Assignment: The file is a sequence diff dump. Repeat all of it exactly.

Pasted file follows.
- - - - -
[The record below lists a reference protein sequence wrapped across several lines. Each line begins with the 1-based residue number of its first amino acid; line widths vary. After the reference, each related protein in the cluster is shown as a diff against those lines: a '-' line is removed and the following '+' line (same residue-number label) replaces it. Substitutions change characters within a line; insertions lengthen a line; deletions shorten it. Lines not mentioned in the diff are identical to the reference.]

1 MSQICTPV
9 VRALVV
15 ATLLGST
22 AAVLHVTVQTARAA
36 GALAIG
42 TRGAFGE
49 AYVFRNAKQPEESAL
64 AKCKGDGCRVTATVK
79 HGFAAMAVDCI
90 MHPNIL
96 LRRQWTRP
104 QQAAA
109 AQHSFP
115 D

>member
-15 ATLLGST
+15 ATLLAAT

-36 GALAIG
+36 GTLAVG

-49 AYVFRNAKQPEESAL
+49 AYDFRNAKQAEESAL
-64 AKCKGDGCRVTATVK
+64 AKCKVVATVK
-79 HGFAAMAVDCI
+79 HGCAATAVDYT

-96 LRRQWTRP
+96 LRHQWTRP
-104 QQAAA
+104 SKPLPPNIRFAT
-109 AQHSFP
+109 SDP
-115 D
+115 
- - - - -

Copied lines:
[The record below lists a reference protein sequence wrapped across several lines. Each line begins with the 1-based residue number of its first amino acid; line widths vary. After the reference, each related protein in the cluster is shown as a diff against those lines: a '-' line is removed and the following '+' line (same residue-number label) replaces it. Substitutions change characters within a line; insertions lengthen a line; deletions shorten it. Lines not mentioned in the diff are identical to the reference.]

1 MSQICTPV
9 VRALVV
15 ATLLGST
22 AAVLHVTVQTARAA
36 GALAIG
42 TRGAFGE
49 AYVFRNAKQPEESAL
64 AKCKGDGCRVTATVK
79 HGFAAMAVDCI
90 MHPNIL
96 LRRQWTRP
104 QQAAA
109 AQHSFP
115 D

>member
-15 ATLLGST
+15 ATLLAAT

-36 GALAIG
+36 GTLAVG

-49 AYVFRNAKQPEESAL
+49 AYDFRNAKQAEESAL
-64 AKCKGDGCRVTATVK
+64 AKCKVVATVK
-79 HGFAAMAVDCI
+79 HGCAATAVDYT

-96 LRRQWTRP
+96 LRHQWTRP
-104 QQAAA
+104 SKPLPPNIRFAT
-109 AQHSFP
+109 SDP
-115 D
+115 